How to Save Hundreds of Dollars on a New Car

How to Save Hundreds of Dollars on a New Car
  • Opening Intro -

    Shopping for a new car can be a hassle and many consumers approach the process with dread and with a lack of accurate information.

    Knowledge is power and when you have a full grasp of the market and prices, saving hundreds, if not thousands of dollars on your purchase is within reach.


Here’s how you can save big on your next new car purchase.

Choose the Right Vehicle

Never buy a vehicle based solely on price. There are many different factors that come in when considering a vehicle choice. What you want to do first is identify the type of vehicle you need, i.e., sedan, SUV, truck, coupe, convertible, minivan, etc. Then, identify the vehicle size (segment) such as midsize sedans.

When evaluating vehicles by segment, use websites such as Consumer Reports, Car & Driver, Auto Trends Magazine, and Motor Trend to read reviews. Eliminate models that do not shine in your particular segment. Then, compare prices including by trim level. If there are certain amenities that you want that are typically extra such as navigation, all-wheel drive, special paint, leather seating, and alloy wheels, know that you’ll pay a premium for these services. Look for package deals where bundled adds on are delivered at a reduced cost. Use the manufacturer’s price configurator to compare costs and to budget your vehicle.

Time It Right

Not all days are equal when it comes to buying a car. Nor is every season the same. If you buy on the last few days of the month, chances are you will be able to strike a better deal than at other times of the month. That’s because sales people work on quotas. The more cars sold in a month, the better their commission payment.

You can also find a good deal at the end of a calendar year. As the model year changes, discounts on the previous year’s models are increased as manufacturers want to clear dealer lots and push the new models.

Arrange Your Own Financing

Your dealer is only too happy to arrange financing for you. This can be a trap, a costly one at that, adding hundreds of dollars to your financing costs. Instead of going for the dealer arranged financing, ask that all available rebates be applied to your down payment.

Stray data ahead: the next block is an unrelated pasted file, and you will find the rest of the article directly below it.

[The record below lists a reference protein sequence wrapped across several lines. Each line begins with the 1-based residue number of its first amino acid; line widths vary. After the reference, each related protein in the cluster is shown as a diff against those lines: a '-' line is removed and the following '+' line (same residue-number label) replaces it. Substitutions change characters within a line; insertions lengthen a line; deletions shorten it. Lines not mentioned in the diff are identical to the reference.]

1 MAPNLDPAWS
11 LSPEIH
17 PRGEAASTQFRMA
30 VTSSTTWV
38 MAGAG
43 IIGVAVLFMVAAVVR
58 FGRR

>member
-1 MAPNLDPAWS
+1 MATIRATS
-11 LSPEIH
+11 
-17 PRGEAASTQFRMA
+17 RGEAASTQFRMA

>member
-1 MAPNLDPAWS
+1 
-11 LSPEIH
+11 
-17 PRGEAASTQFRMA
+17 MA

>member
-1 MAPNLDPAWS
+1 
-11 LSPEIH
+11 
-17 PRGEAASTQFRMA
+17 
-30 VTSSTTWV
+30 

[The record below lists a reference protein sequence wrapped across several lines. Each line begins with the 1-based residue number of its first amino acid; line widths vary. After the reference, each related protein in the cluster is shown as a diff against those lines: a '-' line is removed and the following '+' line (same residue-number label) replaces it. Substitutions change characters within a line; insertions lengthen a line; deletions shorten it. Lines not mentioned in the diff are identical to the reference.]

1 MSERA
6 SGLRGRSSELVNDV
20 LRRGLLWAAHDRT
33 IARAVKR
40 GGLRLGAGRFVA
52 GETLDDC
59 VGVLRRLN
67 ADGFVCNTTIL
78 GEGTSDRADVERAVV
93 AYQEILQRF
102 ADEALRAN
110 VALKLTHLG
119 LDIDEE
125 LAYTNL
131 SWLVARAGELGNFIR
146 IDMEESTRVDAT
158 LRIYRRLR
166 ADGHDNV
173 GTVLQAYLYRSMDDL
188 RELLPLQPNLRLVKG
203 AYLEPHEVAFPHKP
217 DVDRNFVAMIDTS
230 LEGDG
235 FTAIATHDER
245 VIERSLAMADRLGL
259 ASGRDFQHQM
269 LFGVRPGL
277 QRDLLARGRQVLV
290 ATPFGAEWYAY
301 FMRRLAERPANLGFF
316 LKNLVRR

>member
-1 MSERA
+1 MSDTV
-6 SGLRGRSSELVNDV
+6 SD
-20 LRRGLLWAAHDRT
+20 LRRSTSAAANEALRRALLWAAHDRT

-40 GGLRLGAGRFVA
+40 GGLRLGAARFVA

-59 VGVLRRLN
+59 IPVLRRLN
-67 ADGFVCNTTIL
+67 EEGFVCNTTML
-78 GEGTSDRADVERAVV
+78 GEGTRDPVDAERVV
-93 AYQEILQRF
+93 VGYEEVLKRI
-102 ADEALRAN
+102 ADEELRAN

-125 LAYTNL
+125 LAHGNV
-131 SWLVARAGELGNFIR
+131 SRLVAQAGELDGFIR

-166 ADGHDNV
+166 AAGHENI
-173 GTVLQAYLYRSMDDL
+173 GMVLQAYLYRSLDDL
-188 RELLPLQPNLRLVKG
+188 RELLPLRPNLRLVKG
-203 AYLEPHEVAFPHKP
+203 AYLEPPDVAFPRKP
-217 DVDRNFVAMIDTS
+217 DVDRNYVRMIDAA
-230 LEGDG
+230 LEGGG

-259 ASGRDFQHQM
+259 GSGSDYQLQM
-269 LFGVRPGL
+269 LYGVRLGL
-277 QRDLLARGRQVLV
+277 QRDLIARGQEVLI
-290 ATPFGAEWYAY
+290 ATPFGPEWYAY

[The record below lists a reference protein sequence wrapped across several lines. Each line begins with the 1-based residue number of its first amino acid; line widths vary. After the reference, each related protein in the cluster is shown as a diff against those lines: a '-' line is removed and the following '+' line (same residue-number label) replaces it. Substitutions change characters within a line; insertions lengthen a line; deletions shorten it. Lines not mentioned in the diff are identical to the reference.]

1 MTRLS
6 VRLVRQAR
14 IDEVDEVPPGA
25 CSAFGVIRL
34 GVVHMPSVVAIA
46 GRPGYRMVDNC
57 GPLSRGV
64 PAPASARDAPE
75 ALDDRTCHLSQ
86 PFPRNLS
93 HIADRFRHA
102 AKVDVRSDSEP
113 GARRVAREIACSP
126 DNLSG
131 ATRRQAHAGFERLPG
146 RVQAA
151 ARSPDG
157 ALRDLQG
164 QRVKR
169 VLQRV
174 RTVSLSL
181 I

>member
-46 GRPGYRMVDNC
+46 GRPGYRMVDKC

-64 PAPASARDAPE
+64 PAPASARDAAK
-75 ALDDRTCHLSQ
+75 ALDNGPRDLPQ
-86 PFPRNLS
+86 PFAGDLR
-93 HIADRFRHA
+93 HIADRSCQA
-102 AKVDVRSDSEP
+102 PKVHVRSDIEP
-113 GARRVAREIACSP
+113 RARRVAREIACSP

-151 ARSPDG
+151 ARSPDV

Then shop for a new car loan from your bank or credit union. Credit unions in particular offer the lowest rates, usually matching what your dealer can do. Concentrate on making the best new car deal with dealer and the best financing deal with your banker.

Use the Internet to Teach You

The greatest leveling factor of our time is the Internet. Pricing information for all goods and services is within easy reach including new car prices. Visit multiple sites and compare like models and pricing. If you see something you like, contact the dealer via the Internet to obtain their best price.

You can also let dealers fight for your business. Essentially, you tell a dealer what a competitor is offering to see if they’ll beat that price. The dealer knows how low he can go before agreeing to an offer. You may find it much easier to deal online than in person — make sure that you get that price in writing.

Sell Your Trade-In Separately

It may be tempting to use your trade-in as a bargaining chip, but that can be a big mistake. Your right approach here is to negotiate the best deal on a new car separately and then talk trade-in after the fact.

Indeed, you may want to consider not trading your car in at all. If you sell your car to a private party, you’ll likely net a bigger profit than selling it to a dealer. When bundled as part of one deal, your dealer may inflate the price of your new car to make it appear that you’re getting good money on your trade.

Make Your Decision

With financing in place, your vehicle selected and your deal just about wrapped up, you are now ready to finalize your plans. Review your offer carefully then arrange for your purchase once you are satisfied that the terms are clear to you and something that you can afford. Enjoy your new car and the hundreds of dollars you saved by shopping carefully.

See AlsoBad Credit and Your New Car Lease


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Categories: Autos Express

About Author

Matthew C. Keegan

Matt Keegan is a freelance writer and editor as well as publisher of "Matt's Musings", his personal blog. Matt covers campus, consumer, business and financial topics on various websites and blogs, and has been published in the "Houston Chronicle", "Sam's Club Magazine" and "Wisconsin Golfer".